Deaf Tables

by Paul Hostovsky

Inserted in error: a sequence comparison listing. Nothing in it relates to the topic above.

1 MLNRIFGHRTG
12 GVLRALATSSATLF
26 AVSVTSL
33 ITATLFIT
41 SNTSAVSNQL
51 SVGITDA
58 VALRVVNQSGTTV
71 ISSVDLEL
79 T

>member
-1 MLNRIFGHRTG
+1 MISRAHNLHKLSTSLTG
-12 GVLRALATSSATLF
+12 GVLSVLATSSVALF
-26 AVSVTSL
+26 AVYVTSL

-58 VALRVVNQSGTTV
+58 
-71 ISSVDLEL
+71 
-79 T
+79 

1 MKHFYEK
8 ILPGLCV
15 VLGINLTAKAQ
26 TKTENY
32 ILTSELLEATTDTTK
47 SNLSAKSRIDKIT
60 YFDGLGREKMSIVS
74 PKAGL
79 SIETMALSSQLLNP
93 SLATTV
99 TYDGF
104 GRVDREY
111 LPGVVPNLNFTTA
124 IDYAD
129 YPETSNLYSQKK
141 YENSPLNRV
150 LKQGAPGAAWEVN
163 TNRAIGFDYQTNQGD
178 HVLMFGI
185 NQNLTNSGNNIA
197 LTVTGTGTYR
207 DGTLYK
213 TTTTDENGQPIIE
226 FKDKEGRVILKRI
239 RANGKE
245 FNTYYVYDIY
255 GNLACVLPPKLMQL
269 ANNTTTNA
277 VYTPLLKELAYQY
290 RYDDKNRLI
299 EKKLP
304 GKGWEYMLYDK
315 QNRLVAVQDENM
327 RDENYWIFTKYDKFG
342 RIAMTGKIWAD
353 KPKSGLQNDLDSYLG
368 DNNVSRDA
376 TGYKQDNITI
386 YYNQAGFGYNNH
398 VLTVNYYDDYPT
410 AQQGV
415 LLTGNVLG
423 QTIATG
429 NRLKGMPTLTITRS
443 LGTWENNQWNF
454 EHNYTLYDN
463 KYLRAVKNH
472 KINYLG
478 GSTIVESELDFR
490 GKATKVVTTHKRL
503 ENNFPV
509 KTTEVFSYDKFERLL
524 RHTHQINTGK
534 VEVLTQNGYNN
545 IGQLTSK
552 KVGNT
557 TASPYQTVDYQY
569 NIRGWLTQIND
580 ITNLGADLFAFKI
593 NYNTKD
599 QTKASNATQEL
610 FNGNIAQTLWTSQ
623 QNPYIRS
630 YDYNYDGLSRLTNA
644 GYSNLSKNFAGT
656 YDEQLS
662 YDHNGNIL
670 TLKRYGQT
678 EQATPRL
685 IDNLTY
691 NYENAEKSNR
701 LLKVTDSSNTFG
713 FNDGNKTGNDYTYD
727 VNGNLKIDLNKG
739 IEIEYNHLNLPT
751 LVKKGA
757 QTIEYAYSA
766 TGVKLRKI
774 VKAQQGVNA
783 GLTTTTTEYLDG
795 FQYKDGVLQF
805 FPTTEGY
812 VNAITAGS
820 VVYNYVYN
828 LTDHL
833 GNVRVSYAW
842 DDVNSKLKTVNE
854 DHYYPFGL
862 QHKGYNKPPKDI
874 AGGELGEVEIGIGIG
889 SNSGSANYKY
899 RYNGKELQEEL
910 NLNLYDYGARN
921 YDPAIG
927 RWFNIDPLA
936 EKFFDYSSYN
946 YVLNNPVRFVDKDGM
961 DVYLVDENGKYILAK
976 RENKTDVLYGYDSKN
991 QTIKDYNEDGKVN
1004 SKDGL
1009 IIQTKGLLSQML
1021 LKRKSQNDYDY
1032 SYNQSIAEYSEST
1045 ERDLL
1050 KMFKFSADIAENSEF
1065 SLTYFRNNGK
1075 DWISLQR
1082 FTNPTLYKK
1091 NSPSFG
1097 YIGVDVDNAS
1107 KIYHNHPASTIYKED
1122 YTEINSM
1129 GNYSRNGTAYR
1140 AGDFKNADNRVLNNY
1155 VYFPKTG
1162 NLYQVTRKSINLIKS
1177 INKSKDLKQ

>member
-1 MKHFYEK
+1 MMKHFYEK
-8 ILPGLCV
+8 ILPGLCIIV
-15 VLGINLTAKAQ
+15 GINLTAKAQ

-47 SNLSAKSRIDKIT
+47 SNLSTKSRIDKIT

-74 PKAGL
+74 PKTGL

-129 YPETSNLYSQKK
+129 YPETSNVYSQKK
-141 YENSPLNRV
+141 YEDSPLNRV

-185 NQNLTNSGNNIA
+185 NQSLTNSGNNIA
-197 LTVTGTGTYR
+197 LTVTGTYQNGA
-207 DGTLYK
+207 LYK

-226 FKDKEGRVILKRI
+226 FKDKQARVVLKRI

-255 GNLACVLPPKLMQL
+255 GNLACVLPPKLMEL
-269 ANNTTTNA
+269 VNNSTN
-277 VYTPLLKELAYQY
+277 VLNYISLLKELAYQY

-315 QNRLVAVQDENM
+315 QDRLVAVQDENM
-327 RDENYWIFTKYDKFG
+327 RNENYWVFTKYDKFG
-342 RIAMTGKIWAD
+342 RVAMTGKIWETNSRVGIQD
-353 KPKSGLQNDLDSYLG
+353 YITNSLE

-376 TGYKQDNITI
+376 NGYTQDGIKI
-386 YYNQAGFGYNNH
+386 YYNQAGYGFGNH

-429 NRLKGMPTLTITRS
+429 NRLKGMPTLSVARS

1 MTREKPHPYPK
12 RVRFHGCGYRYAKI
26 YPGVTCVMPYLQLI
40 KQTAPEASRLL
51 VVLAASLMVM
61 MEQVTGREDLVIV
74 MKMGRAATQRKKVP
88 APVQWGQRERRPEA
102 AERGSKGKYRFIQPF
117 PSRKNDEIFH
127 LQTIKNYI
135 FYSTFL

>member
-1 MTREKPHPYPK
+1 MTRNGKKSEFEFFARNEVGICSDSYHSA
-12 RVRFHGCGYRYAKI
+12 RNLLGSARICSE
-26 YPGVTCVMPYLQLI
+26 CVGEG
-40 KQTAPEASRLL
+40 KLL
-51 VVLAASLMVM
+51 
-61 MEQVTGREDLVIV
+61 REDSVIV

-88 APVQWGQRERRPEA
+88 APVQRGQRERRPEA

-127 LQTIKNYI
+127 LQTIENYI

There’s no getting around it, if you want to learn sign language you need to hang out with Deaf people. Because sign language belongs to Deaf people. They’re more than happy to share, of course, but in spite of their magnanimity you will most certainly miss a lot when you’re in the company of Deaf people signing. In fact, not understanding is almost a rite of passage that for some students of ASL never quite passes completely. ASL in the hands of Deaf signers can sometimes feel like a magic trick or disappearing act–now you see it, now you don’t. So when you’re hanging out with Deaf people and the hands are flying and the nuances are zipping by and the inside jokes and banter are being batted around and laughed at heartily and there’s a lot of shared knowledge that you don’t share–about being Deaf, about Deaf things and Deaf people–you can be sure that you’ll be missing a lot. So in a way it’s like the tables are turned. Because now you, the hearing person, are the one who’s left out. And paradoxically–and yet somehow perfectly–you sort of (but only sort of) get to experience what it’s like for Deaf people among non-signing hearing people; what it’s like for them being in the minority and not understanding what people are saying in a world that doesn’t sign. It gives you a taste–just a taste–of what it’s like to be Deaf. The difference, of course, is that Deaf people, unlike hearing people, are very generous and accommodating when it comes to communication, so all you have to do is raise your hand in the middle of the conversation and ask for clarification or repetition, and they’re usually only too happy to repeat or clarify for your benefit. Yes, all you have to do is ask, but that too can be tricky for a novice signer. Ironically, it takes a certain level of fluency and confidence to know and admit when you’re not understanding, and also to know when and how to interrupt. Turn-taking behaviors in signed conversations are different from those of conversations in spoken languages because all the cues and pauses and breathing spaces are entirely visual instead of auditory. Nevertheless, Deaf people are usually happy to include you–to repeat, clarify, and explain–which is all part of their culture of shared communication and the value they place on access to information. Information sharing is a Deaf cultural norm because, historically, access to information has often been difficult for them to come by. So Deaf interlocutors will usually seek to include others by filling them in when necessary–latecomers to the conversation, for example, or those unfamiliar with the topic, or even those unable to see the signer, if their view is blocked, by mirroring the signer and copy-signing what is being said so those who can’t see can also be included in the conversation. It’s a naturally occurring linguistic/cultural magnanimity that is very much a Deaf thing.